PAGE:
If you liked music in the 1980s, the arrival of the Sony Walkman was a godsend that transformed travel. On a short commute on the bus or a long train journey you could be transported aurally via a small box, a tape player with headphones, that enabled you to take your music with you. Outside it might look as though were passing through Preston on a rainy day, but between your ears, inside your head, you had been carried to the American South or a Berlin concert hall, to Chess records in Chicago or Abbey Road studios.

Using a Walkman meant carrying a bundle of tapes around with you, and sometimes spooling out the tape if it became slack or twisted, but as an advance in human happiness for the music lover it was up there with the invention of long-playing vinyl.

If you think this doesn’t matter, please stop reading. The world is divided into those of us who like music – a lot – and those who (bafflingly) don’t see the point. If you are in the latter group there is little for you here in this post. Off you go.

In the 1990s the CD Walkman superseded and eliminated the cassette. Headphones became smaller. But you still had to carry a bundle of CD boxes, or as the taxi waited outside to take you to the airport on holiday rifle through a pile of discs (where is Pet Sounds? ah, disc two of Sign O’ the Times is missing) putting them into a little carrying case that enabled you to carry 20 or 30 CDs with you in a neat package.

All of that ended with the first iPods and other MP3 players. Their arrival and the digitisation of record collections was – to some of us in the Walkman generation – quite baffling. What weird form of wizardry was this? Hundreds of albums stored in a little slab of plastic, all accessible at the turn of a wheel and the press of a little button that was not really a button. It was an enormous improvement on what had gone before, however. Let no-one pretend otherwise. The distance travelled between the launch of the Walkman in Japan in 1979 and the release of the first iPod in 2001 was enormous.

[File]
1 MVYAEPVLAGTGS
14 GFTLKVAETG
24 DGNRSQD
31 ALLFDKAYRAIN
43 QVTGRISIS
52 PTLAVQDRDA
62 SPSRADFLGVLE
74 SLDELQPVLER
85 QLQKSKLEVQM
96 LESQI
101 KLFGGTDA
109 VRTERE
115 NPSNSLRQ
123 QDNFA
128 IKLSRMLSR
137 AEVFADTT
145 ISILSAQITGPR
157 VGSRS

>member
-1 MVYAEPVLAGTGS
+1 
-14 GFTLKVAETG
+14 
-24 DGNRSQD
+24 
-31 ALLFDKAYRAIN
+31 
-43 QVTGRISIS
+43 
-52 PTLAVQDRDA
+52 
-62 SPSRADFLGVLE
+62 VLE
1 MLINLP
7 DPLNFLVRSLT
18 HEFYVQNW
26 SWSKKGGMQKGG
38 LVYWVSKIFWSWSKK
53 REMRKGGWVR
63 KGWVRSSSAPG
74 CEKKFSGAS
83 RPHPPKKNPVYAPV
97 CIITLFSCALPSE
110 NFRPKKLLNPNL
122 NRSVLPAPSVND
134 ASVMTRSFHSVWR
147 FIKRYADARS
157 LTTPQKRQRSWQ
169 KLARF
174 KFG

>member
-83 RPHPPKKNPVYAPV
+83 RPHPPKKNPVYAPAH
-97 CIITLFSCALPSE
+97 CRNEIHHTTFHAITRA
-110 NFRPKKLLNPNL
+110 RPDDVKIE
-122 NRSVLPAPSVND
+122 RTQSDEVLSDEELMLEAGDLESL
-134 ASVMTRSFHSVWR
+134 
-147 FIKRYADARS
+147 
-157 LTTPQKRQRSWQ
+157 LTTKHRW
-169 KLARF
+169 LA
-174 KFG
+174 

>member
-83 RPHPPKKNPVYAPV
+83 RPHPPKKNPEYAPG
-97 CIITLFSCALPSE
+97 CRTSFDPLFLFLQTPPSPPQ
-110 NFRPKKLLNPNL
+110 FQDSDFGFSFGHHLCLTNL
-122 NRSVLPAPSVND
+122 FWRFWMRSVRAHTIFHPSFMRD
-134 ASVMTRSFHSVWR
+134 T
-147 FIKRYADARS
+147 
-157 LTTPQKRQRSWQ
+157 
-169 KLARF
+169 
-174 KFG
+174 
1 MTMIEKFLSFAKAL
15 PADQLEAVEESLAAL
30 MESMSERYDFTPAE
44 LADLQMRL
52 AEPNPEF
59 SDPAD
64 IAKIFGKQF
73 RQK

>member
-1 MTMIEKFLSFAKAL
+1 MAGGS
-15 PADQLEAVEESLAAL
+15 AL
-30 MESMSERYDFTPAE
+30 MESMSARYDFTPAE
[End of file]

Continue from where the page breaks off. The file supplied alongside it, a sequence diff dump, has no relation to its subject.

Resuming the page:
This was market economics at its finest, although some musicians take a different view because they felt the impact of all that creative destruction and got less money when the record industry was melted down digitally and reformed. The peak achievement for the music fan – usually uncaring about the complaints of people who get to play music for a living – was the creation of Apple’s iPod Classic in 2007. This was a device with, if you wanted it, an enormous storage memory capable of holding hundreds or even thousands of albums. Your entire record collection could fit in your pocket and go anywhere you wanted.

And then they stopped production of the iPod Classic in 2014. I thought little of this at the time. They must have some even better device up their Silicon Valley sleeves, I assumed. They were always making improvements, weren’t they?

I thought so until I dropped my faithful old iPod on a flight last year to the US. “Disc corrupted” it said when I tried to plug it into my Mac. I tried everything, going to the Apple Store in New York, scouring Mac forums and finding in the process that there were thousands of music fans in mourning for the iPod Classic. You’ll have to get an iPod Touch, they said. But I don’t want an iPod touch. It is a mini-PC with a camera and all manner of other gizmos. The point of an iPod, like a Sony Walkman only more so, is that it deliberately cuts the listener off from other distractions enabling you to listen to music, either closely or soothingly washing over you. Try a Nano, others suggested, but it is has a relatively small memory and can store only a fraction of a decent-sized record collection. The Nano is a retrograde step. For the first time since the clever people at Sony invented the Walkman, the business of portable music seemed to be going backwards, its offer less plentiful. I wanted an iPod Classic, with an enormous storage capacity and no other diversions. They didn’t make them anymore.

It is for this good reason that since they ceased production iPod Classics have become valuable, coveted items, relatively speaking in a world of cheap and disposable technology. A brand new iPod Classic (some clever people bought up the final stock and waited) will now cost you somewhere between £300 and £350, ten times what the old Walkmans used to cost back in ancient history. When I pointed this out to the comedian Al Murray on Twitter he responded “Whut?!”